Revisiting Paubha

Heritage Issue 130 Sep, 2012
Text by Krita Raut

A student of traditional Nepali arts produces a fusion of paubha and metal craft that has the art community divided

We need to locate ourselves within our culture and history for we are product of our own culture and history.” Dr Dina Bangdel talked about reframing the past at the recently held ARTalk by sharing this quote by Indian art historian Geeta Kapur. “Past isn’t rejected, it is retranslated, reinterpreted,” Bangdel added.

Treading on this very path, artist Saziv Shakya is revisiting the traditional art form of Paubha. Shakya who started his journey in the art world at the age of 15 has brought the art of metal carving into Paubha. In his oil on canvas creations, actual metal and gemstones form the ornaments worn by deities. “Since I knew both metal carving and paubha painting, the thought of merging the two came to me,” shared Shakya who has had the opportunity to learn from such stalwarts like DB Lama, Lok Chitrakar, late DB Chitrakar and Ratna Chitrakar.

“His skill at both traditional art forms has made it possible for him to come up with this new style,” expressed his teacher Lok Chitrakar. Dwelling on the use of metals Chitrakar mentioned that gold leaves were used before artists started using gold dust in paubhas. “They would paste the gold leaf and paint on top of it,” he informed, adding, “however Saziv has used carving”. Shakya uses silver and copper; for gems he shared that he has used diamonds and garnets.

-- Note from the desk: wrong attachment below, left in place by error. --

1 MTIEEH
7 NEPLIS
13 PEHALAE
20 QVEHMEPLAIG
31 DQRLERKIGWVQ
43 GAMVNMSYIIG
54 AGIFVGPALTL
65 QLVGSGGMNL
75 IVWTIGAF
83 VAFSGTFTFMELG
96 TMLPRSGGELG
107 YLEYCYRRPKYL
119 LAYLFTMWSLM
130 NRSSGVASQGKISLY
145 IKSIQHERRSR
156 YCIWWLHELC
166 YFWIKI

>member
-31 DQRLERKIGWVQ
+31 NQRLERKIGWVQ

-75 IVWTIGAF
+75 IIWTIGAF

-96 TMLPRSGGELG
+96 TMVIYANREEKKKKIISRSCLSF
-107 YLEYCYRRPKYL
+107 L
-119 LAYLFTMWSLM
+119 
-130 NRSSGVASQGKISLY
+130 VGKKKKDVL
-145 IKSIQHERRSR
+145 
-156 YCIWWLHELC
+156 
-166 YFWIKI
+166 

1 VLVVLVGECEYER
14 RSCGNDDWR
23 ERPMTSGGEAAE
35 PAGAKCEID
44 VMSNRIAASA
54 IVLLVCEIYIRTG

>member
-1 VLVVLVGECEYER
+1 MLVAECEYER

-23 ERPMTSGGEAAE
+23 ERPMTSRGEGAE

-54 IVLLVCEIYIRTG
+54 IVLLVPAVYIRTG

In his very first piece Shakya used metal to make wings on a pigeon that protrueded out of each side of the canvas. He has also created a Green Tara and Ganesha using the same methods and is working on a contemporary piece called Grass Buddha.

Each one has been a learning experience for him, says Shakya. “The embossed metal has to fit perfectly over the flat painting; achieving this is difficult. I even had to discard my second piece as the metal piece didn’t fit well.” Attaching the metal part is another challenge. While they used glue before, they have not resorted to a stronger knot and bolts idea. In giving his ideas shape, Shakya might have achieved victory over the technical challenges but his innovative style is still to find its place in the art world. There is a dispute over whether his collaboration can even be called a paubha.

Traditional paubha artists are not ready to accept it as the same ones they create while Chitrakar who welcomes Shakya’s creations who says, “rather than being just replicated, new elements should be infused in the traditional art forms,” is not ready to call it a paubha either. “Paubha painting methods have strict standards. The moment you use oil paint, it disqualifies as a paubha. Gradation has a minor role in paubha, which mostly uses stone colors, while gradation has a major role in oil painting.”

Shakya however believes it can be termed as a paubha. “I am drawing deities as per the paubha principles of iconography and color as I was taught by my teachers,” he reasons. The debate is yet to settle but there is no denying that a new interpretation of a traditional art form has emerged in the Nepali art scene.
Shakya’s next project is a 7 feet by 7 feet Pancha Buddha Mandala.. ■